For instance, at his mother’s death in 1986, Khan resolved to build a state-of-art cancer hospital. He crisscrossed the country to raise funds for the cancer hospital. Money poured in as he skippered Pakistan to win the World Cup in 1992. He inspired schoolchildren, who considered him a demigod, to join his campaign to build the hospital. In 1994, the Shaukat Khanum Memorial Cancer Hospital & Research Centre, named after Khan’s mother, came up in Lahore. It now has a branch in Peshawar. In 2021, the trust running the two hospitals had a budget of Rs 19 billion, and has, since its inception, spent Rs 53 billion on the philanthropic treatment of patients.
In 1995, Khan was quoted saying, “Right now, Pakistanis are looking for a saviour. Just because I’ve built a hospital and led Pakistan to a World Cup win, they think I’m the one. It shows how desperate people are.” And yet, it took Pakistanis two decades to believe Khan could be their saviour, perhaps persuaded by another feat of his—a technical college he built in Mianwali district.
By contrast, since his retirement, Sidhu has mostly commented on cricket and sat through TV comedies, tickling the nation. And though popularly perceived as an honest politician, his activities have not conveyed to the people that he has it in him to transform the system on his own. His preferred strategy, if it can even be called that, is to take the reins of the Congress in Punjab and lead to what has been an age-old dream—an India free of corruption.
Why would Capt. Amarinder Singh or other factional leaders give Sidhu a free pass, more so as he has been in the party for four years? Why would they listen to a man who has yet to prove he could be the difference between the Congress losing and winning an election?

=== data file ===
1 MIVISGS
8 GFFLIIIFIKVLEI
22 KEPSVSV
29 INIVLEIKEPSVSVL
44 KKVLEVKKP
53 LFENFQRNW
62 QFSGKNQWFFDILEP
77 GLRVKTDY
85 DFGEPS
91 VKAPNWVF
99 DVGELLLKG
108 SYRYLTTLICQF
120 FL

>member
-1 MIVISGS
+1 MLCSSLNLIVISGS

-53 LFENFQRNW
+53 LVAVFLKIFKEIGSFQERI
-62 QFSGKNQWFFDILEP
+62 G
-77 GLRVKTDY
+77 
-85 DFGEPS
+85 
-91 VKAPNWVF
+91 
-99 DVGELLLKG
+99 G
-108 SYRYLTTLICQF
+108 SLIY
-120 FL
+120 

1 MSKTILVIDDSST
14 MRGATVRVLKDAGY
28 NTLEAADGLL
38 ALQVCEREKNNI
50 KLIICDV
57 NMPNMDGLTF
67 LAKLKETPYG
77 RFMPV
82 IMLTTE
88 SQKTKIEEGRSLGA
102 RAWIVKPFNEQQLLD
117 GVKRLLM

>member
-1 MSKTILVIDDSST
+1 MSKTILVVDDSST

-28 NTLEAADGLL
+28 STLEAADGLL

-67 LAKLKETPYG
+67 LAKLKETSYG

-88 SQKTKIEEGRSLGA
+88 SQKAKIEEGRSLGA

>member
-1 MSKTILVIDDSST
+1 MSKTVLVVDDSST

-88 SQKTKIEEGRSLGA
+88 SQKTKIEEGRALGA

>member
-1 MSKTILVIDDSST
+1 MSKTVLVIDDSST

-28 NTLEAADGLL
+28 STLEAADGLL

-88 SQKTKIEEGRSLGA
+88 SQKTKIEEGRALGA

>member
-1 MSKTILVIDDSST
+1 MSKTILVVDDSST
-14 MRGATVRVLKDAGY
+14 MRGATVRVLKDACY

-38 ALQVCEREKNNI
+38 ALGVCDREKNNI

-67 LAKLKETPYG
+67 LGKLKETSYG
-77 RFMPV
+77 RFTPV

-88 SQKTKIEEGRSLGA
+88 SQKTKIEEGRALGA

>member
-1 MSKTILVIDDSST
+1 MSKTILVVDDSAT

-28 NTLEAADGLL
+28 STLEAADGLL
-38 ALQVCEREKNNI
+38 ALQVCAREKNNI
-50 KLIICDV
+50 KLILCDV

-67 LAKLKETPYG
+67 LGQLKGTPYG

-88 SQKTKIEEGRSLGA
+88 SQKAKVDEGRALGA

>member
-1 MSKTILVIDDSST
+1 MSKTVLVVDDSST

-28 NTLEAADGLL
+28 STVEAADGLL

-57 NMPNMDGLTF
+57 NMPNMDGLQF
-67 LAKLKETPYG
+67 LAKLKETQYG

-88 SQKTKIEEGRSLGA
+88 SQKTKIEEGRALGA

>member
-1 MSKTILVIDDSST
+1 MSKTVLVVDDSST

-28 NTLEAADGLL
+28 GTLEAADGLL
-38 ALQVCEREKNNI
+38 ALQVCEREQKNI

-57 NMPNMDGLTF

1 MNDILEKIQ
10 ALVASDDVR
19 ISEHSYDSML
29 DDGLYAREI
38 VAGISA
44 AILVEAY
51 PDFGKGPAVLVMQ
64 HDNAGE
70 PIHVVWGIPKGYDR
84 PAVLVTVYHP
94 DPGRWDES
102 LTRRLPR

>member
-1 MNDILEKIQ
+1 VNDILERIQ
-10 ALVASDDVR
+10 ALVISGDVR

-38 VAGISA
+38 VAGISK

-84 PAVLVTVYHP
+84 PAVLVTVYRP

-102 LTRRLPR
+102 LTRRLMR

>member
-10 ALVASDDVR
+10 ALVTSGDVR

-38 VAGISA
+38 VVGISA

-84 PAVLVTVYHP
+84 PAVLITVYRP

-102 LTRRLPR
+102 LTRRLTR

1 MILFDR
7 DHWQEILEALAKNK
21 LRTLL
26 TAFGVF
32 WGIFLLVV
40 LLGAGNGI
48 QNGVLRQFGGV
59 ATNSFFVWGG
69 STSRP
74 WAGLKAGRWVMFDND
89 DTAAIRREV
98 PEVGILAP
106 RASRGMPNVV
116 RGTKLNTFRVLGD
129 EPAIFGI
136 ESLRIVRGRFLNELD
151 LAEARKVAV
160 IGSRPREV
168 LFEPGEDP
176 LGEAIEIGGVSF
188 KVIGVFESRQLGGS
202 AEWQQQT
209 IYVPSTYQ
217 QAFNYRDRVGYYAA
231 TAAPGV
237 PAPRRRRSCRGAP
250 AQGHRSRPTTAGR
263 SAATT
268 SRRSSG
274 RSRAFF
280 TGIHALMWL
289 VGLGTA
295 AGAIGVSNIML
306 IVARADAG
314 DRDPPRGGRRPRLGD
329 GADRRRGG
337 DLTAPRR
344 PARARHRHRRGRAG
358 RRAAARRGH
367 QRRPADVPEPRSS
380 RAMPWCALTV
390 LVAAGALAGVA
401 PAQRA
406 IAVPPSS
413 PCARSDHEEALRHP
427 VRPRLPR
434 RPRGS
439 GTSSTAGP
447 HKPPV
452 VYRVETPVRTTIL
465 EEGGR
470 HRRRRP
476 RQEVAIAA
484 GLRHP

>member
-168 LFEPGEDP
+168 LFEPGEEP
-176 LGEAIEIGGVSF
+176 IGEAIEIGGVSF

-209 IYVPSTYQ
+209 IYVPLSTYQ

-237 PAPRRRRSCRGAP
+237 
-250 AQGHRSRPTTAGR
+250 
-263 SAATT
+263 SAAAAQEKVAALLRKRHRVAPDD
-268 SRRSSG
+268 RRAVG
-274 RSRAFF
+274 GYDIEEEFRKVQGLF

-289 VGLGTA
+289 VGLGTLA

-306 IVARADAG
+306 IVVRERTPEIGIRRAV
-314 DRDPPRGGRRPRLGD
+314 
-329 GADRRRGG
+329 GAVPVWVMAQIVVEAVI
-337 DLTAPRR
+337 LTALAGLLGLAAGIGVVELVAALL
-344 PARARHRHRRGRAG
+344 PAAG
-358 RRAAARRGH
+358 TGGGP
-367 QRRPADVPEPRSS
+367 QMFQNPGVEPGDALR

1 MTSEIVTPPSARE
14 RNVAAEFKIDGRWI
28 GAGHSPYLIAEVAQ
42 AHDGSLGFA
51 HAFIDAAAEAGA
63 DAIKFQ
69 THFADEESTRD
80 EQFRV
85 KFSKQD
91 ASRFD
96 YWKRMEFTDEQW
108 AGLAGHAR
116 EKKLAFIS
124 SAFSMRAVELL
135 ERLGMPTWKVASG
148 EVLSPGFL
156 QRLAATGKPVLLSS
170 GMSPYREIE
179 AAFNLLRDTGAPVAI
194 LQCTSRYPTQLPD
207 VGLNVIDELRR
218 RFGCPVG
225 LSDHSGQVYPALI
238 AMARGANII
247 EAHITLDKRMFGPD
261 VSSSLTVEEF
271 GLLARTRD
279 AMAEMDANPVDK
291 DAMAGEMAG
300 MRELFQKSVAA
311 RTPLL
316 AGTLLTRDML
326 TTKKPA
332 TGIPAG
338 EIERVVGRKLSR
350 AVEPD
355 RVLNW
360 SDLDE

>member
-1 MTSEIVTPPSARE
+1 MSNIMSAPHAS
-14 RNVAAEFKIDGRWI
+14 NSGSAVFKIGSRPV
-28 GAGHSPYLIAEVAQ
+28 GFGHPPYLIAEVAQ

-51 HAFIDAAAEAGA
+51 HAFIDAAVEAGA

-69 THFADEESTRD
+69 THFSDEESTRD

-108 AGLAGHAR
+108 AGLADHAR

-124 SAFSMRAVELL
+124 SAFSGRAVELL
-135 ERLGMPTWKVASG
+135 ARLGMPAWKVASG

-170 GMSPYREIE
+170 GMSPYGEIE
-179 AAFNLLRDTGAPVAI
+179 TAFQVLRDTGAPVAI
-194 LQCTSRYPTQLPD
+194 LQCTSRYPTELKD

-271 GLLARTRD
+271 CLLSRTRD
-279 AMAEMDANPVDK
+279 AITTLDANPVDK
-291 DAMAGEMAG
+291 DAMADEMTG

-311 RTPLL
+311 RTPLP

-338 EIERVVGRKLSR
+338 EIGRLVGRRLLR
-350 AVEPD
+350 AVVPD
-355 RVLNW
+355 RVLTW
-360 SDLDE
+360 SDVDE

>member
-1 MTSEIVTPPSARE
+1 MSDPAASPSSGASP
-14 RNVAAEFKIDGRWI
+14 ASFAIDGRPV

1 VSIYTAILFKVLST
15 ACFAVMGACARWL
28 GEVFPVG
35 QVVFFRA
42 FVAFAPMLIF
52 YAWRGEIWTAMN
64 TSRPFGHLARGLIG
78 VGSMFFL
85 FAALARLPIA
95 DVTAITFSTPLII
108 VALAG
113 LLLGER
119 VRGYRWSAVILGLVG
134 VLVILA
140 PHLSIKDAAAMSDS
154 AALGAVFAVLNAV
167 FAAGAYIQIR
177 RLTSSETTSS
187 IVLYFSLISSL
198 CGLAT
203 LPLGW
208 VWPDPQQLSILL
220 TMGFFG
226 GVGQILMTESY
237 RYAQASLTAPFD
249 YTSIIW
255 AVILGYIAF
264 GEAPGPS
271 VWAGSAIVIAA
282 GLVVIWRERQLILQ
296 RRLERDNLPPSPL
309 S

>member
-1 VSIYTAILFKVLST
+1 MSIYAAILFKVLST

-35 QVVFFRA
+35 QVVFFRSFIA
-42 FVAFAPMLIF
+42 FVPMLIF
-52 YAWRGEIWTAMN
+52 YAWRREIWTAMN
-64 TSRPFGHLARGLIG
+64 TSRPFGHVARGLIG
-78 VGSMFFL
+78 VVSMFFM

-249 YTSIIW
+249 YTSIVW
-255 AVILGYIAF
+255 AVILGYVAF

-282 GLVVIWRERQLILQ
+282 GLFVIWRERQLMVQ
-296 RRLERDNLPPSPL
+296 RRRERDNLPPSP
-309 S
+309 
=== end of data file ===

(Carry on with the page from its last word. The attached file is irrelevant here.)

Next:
Khan did not harbour the illusion that political parties would listen to him. In fact, until 2011, Khan was considered a wannabe politician. In that year, he held a massive rally in Lahore and emerged as a possible political force in Pakistan. He fused, rather depressingly, religious rhetoric with an anti-America stance to widen his base. In 2013, the PTI emerged as the second biggest party by vote. In 2018, he became the prime minister, although, it is said, with more than a little help from the Pakistan Army.
It is still possible Sidhu will prove his critics wrong. For instance, he could float his own outfit and wage a long battle for Punjab’s soul. But he has to be prepared for setbacks. With the Assembly elections about eight months away, it is difficult for a political fledgling to grow wings and soar. Does he have the patience and grit to realise a dream that has, to use Khan’s phrase, “no time-frame”?
For a person to the manor born, to whom cricket brought political and monetary gains rather easily, it just might be difficult for Sidhu to court oblivion, to walk from village to village to mobilise people, to jump into the rough and tumble of agitations. Sidhu laboured hard for four years to transform his batting style, from being a strokeless wonder to becoming a Palmgrove hitter. Politics, too, demands nothing less.
The author is an independent journalist. The views are personal.